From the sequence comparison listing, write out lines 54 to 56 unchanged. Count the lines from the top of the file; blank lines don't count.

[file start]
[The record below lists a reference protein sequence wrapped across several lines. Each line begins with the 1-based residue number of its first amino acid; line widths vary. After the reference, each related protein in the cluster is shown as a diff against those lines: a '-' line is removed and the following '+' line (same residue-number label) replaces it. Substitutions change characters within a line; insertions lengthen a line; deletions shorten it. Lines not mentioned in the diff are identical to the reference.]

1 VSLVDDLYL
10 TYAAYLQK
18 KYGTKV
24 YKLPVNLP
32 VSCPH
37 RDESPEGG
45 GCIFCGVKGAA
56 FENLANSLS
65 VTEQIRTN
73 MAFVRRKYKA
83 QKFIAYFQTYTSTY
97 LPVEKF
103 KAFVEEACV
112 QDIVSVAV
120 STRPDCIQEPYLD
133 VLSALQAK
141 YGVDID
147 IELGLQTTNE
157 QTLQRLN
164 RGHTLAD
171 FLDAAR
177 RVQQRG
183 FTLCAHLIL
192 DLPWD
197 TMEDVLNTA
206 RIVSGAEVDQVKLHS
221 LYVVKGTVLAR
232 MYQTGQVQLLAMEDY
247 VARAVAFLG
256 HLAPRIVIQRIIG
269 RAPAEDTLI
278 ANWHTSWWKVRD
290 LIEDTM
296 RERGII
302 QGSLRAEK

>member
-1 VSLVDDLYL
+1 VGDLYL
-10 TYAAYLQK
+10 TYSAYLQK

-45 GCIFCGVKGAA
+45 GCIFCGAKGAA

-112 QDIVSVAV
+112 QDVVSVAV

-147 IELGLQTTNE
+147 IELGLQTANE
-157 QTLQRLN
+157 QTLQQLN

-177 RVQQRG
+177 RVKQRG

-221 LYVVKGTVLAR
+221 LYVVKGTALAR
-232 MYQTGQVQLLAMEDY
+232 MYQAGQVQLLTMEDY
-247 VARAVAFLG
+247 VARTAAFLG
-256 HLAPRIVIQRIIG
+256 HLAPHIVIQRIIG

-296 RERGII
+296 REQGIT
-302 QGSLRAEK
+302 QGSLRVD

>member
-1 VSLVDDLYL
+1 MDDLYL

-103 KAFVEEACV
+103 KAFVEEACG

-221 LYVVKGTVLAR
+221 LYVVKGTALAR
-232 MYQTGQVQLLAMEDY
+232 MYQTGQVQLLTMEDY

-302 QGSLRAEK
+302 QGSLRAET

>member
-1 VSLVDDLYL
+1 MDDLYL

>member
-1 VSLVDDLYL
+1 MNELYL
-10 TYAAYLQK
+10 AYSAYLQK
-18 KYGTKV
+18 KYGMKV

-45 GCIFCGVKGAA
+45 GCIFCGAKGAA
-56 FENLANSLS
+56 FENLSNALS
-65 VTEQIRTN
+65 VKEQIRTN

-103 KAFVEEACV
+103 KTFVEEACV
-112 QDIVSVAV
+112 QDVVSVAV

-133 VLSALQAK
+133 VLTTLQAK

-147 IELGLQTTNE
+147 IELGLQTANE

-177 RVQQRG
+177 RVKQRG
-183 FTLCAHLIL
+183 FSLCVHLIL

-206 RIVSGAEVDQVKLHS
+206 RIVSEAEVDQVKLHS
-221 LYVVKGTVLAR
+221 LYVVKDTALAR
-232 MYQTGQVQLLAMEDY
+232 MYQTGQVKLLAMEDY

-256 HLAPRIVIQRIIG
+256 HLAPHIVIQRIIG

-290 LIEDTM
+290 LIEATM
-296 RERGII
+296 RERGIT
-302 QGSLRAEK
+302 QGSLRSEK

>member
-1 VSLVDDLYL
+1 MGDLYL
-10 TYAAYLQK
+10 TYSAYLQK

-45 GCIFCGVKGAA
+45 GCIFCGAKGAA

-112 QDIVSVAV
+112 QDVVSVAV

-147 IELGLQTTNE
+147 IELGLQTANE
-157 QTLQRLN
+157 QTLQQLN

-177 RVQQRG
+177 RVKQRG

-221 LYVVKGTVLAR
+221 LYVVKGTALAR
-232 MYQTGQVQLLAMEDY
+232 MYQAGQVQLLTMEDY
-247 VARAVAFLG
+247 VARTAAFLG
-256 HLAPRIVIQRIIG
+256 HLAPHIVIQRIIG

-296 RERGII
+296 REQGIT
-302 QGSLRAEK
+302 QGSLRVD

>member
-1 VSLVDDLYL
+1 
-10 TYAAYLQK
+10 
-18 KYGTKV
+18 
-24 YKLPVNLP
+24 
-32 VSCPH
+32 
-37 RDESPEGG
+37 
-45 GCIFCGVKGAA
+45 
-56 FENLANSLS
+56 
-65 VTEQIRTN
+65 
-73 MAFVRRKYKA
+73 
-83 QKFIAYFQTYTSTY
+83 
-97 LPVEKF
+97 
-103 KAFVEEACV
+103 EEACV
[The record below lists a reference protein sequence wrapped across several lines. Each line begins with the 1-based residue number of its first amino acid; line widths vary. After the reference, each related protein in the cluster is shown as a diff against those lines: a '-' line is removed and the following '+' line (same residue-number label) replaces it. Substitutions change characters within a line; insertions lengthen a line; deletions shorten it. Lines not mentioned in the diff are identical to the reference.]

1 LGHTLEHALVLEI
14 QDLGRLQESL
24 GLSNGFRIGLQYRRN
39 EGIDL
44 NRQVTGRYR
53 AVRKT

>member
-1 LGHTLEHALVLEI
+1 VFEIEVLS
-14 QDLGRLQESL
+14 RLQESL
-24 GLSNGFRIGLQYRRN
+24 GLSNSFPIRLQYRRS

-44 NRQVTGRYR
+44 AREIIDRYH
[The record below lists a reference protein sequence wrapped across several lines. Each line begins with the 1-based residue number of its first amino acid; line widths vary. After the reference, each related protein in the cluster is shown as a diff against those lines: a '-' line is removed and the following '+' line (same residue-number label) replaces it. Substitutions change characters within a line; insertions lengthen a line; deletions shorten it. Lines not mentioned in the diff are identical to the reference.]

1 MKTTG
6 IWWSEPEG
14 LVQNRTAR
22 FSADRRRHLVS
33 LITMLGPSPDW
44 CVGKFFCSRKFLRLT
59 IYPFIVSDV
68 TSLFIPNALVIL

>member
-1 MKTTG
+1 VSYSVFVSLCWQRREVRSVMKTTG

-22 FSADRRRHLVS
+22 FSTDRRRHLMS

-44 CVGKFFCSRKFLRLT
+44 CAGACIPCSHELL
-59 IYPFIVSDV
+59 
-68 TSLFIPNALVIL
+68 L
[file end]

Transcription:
-232 MYQTGQVQLLAMEDY
+232 MYQAGQVQLLTMEDY
-247 VARAVAFLG